This morning I stopped at my daughter’s house for a visit. I found her kneeling in her living room, a bandana around her head, surrounded by boxes, dust and chaos. We talked for a few minutes before I said I was going home to write my blog for the week. As I left, I asked, “Molly, do you have any ideas for my blog.” She barely looked up from her tasks as she replied, “Yes, I do, how about staying sane when you are moving?”
Of course I laughed as I scurried out of her house before she could put me to work on some onerous chore. But, I thought, “She does have a pretty good idea.”
How do we maintain sanity throughout all of the changes life tosses our way; moving being one of the most disruptive?
Routine keeps our physiology in balance. The body needs to sleep at approximately the same time every night and needs to be fed with regularity. Exercise should be done at approximately the same time of day too. Regularity in routine keeps the body in balance.
When we go through a time of transition our routine falls apart. Physically we develop imbalances, psychologically we become ungrounded and we lose our spiritual anchor. The totality of our being is disrupted by transitions. Whether the transition signifies a happy or a sad time matters not.
In addition, Ayurveda informs us that we digest experience as well as food. Some of us have optimal emotional digestion and others have slower digestive abilities. Haven’t you noticed that some people seem to bounce back from life challenges more quickly than others? An experience is no different from a loaf of bread. Both have to be taken in, absorbed, assimilated, digested and integrated into the physiology. Undigested experience leaves a toxin residue causing cloudy thinking and an inability to move toward the next experience in a fresh and clear manner. If our doshas are in balance we will be better able to digest experience in an optimal manner.
According to Ayurveda change can trigger an imbalance in Vata dosha. Since we tend to lean in the direction of our imbalances once an imbalance occurs it can worsen because of our life style. For instance, moving can trigger a disruption in routine, leading to a tendency to become increasingly irregular in daily habits. Vata dosha becomes disturbed as a result of too much activity and not enough rest. Excess activity stirs up the air that composes Vata, essentially turning a breeze into a tornado. From a Western medical perspective, this means that the nervous system is in a state of hyper –excitability. A prolonged state of hyper-excitability can lead to an eventual collapse of the nervous system. In these cases depression can ensue.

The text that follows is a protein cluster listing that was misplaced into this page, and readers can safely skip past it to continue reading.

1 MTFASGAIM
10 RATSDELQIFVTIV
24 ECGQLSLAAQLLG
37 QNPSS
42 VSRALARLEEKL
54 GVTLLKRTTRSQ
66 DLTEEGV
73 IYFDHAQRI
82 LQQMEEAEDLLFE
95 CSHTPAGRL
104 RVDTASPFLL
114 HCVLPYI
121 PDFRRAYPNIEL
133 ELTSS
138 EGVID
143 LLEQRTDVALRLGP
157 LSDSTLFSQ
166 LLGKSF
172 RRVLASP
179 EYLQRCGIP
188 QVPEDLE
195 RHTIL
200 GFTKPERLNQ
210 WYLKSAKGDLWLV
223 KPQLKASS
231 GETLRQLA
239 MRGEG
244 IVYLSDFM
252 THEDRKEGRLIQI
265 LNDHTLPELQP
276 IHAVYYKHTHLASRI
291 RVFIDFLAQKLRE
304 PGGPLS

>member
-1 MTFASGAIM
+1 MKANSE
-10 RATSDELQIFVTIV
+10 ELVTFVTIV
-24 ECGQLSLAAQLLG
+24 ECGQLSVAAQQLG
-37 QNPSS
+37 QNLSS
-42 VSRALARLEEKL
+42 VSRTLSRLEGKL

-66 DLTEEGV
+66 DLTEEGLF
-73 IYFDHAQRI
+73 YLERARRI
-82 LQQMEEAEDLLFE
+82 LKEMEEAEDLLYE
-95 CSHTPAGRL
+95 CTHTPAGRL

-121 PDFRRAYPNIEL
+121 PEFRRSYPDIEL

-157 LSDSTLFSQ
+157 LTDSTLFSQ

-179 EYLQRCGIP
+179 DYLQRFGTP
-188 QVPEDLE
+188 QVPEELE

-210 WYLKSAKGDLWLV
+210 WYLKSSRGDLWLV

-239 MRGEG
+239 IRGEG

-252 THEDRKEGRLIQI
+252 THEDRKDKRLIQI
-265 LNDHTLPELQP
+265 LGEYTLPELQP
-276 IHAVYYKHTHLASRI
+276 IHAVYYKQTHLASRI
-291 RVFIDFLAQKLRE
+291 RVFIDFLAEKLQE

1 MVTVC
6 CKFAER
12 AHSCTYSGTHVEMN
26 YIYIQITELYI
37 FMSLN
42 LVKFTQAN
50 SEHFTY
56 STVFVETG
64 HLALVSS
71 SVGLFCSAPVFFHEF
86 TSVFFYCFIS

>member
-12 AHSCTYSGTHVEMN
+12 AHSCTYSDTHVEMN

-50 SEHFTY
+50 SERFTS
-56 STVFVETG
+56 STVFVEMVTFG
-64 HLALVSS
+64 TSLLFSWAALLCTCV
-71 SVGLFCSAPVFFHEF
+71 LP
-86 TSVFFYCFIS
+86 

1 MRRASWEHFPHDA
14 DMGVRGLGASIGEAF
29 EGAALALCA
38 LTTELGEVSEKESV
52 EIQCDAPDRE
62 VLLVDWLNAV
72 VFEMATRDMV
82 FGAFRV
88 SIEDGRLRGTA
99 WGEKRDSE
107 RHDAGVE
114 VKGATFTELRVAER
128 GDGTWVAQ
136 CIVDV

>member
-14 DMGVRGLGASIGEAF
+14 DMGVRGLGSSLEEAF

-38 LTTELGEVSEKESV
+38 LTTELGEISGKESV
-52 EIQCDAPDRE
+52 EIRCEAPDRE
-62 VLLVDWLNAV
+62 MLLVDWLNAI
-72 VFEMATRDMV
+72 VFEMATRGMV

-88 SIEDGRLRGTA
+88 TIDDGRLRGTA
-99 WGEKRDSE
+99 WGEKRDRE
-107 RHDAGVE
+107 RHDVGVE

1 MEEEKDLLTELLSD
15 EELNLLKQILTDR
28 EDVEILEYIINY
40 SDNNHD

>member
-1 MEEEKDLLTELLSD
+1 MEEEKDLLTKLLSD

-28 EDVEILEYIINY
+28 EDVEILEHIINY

Psychologically and emotionally moving literally displaces us. Newness signifies change, and adjustment to change is demanding on one’s entire being: physical, emotional, mental, and spiritual. Furthermore, change and the demands of adjustment tax the physiology—-the nervous, endocrine, immune, and digestive systems. Maintaining an Ayurvedic lifestyle is of the utmost importance during a time of change. This lifestyle will help you to stay in balance and make a smooth adjustment to your new environment. The better you feel the smoother things will go!
Eating regular meals, even during a time of transition is important. Eat your food hot and make lunch the largest meal of the day. Find time to continue your exercise routine, to meditate and remember that an oil massage is comforting and pacifying for Vata dosha. Above all, don’t allow yourself to become exhausted. Getting a lot done on one day but skipping sleep and becoming fatigued isn’t helpful in the long run. Take your time with all those tasks on your list. Remember to sleep, and you will feel energized and will accomplish more in the long run. Remember that transition times are times of danger. But if you take care to prevent depleting your nervous system you will arrive at your destination with a smile on your face, ready to embrace your new environment with enthusiasm.
I think I will close this blog here and hop in my car and go help Molly pack a couple of boxes!
Be well and if you are moving take care!
Image courtesy of http://www.everydayminimalist.com/?p=2766